Three more candidates join calls for Parliamentary action against Scientology after election

Three more candidates standing in next month’s general election have called for action against Scientology after concerns were raised about the alleged abuse of young and vulnerable people at their properties in the United Kingdom.

Stuart Bourne, the Liberal Democrat candidate for Gillingham & Rainham in Kent told one local resident who had contacted him that he “would work with the appropriate organisations to ensure that any abuses that are reported about the Scientology group are vigorously investigated and prosecutions made if necessary.”

He continued, “In terms of providing support for those who need it, we need to develop the specialist skills required from health professionals, police officers, social services staff and others to identify abuse, to make a full assessment, to respond to help the victims and to seek to ensure that abuse does not re-occur. That’s why we want to increase funding for our mental health services across the country.”

Holly Greenberry-Pullen, who is standing as the Liberal Democrat candidate for Plymouth where Scientology has an Org, described the concerns raised by Scientology Business Editor and activist Alexander Barnes-Ross (aka ‘Apostate Alex‘) as “complex”, saying “if we were to win, then we’d absolutely welcome you in and listen at that point we’d know how best to act. It wouldn’t be beyond reason to raise concerns higher up. I’d be very pleased to meet you after 4th July should I be in a position of wining in Plymouth.”

Another Lib Dem candidate, Chris Northwood, who is Deputy Leader of the Manchester Liberal Democrats and is standing as the Parliamentary candidate for Manchester Central, said she was “aware of the Church of Scientology’s history and their presence on Deansgate, and I’m very sorry to hear of your experience. You are right to raise this, as it is not high on political agendas but is an important local issue.”

“Abuse hidden behind a veneer of religion is unacceptable and goes against liberal principles (in a similar example, it is why we are leading the campaign for a ban of conversion therapy which does not exempt religious organisations)” she continued. “If elected, it is something I am happy to look into further to see what action we can take against these practices and the organisations which undertake them, and to join Parliamentary debates on the topic.”

Four politicians standing against Scientology in the UK
Last week we reported four candidates standing in the July 2024 election pledged support for a debate on Scientology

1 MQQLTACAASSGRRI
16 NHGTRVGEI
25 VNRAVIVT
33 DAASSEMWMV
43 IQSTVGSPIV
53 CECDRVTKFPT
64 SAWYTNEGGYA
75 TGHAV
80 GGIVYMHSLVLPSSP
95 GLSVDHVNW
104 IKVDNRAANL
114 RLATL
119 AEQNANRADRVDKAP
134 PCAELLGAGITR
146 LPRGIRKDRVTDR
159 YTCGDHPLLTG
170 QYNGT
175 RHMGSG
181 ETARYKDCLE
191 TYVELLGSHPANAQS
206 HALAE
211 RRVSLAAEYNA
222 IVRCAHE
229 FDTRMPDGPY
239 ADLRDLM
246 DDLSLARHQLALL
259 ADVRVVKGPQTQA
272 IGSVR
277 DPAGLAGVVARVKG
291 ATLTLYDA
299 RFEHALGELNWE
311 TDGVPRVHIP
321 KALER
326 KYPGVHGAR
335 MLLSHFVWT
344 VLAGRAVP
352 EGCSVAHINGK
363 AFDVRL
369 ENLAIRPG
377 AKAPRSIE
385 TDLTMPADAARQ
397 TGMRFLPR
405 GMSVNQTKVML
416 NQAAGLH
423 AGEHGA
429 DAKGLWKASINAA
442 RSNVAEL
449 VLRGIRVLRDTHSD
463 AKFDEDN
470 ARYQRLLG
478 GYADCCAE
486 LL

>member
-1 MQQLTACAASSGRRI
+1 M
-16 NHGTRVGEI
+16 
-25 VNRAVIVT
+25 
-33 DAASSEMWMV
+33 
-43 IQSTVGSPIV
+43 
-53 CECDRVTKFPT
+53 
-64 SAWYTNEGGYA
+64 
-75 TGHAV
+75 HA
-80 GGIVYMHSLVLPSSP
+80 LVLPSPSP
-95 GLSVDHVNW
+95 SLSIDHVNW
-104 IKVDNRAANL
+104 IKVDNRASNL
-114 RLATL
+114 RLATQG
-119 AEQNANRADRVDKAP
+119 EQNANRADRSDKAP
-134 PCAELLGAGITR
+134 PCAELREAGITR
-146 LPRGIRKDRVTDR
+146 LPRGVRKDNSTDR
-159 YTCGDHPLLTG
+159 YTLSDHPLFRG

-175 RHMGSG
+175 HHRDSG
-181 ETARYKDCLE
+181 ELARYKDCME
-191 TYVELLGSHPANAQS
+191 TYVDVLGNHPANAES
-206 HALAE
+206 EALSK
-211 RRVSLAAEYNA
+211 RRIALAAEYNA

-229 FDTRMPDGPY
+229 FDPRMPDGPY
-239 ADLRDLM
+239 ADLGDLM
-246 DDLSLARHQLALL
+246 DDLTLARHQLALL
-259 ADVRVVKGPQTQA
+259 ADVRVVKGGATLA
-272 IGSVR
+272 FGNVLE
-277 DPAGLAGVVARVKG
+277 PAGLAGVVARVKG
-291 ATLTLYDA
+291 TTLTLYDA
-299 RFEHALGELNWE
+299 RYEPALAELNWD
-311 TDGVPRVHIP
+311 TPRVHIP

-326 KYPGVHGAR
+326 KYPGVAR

The three Liberal Democrat candidates join a small but growing list of politicians willing to take action in light of the growing concerns raised about Scientology’s activities in the UK. Last week, we reported that four other candidates: Neil Duncan-Jordan (Labour, Poole) Gareth Streeter (Conservatives, Plymouth), Diane Abbott (Labour, Hackney) and John Sweeney (Liberal Democrats, Sutton Coldfield) had pledged their support for a parliamentary debate on Scientology should they be successful in the election on July 4th.

This means there are now seven candidates from all three major parties standing in next month’s general election who have shared concerns about Scientology, evidencing the cross-party, a-political nature of the issue of abuse.

You can read more on how to get involved in raising the issue of Scientology abuse here, and find out who is standing in your constituency here.

Scientology was described as a “mafia-like” organisation that inflicts “barbaric punishments” upon its staff in a 1975 government report, which concluded “the Church of Scientology does not merely persuade people to part with their money. It is a harmful movement with an evil reputation.“ In 1999, the Charity Commission rejected their application for tax exemption after it was ruled Scientology “does not benefit the public”, however it has continued to operate in the UK through an Australian-registered non-profit called ‘Church of Scientology Religious Education College Inc’.

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Alexander Barnes-Ross

Scientology Business provides analysis and commentary on the Church of Scientology's corporate structure, business operations and functions in the United Kingdom and Europe. The website looks at Scientology's shell companies, financial records and maps the web of international corporate entities responsible for their UK and European activities.

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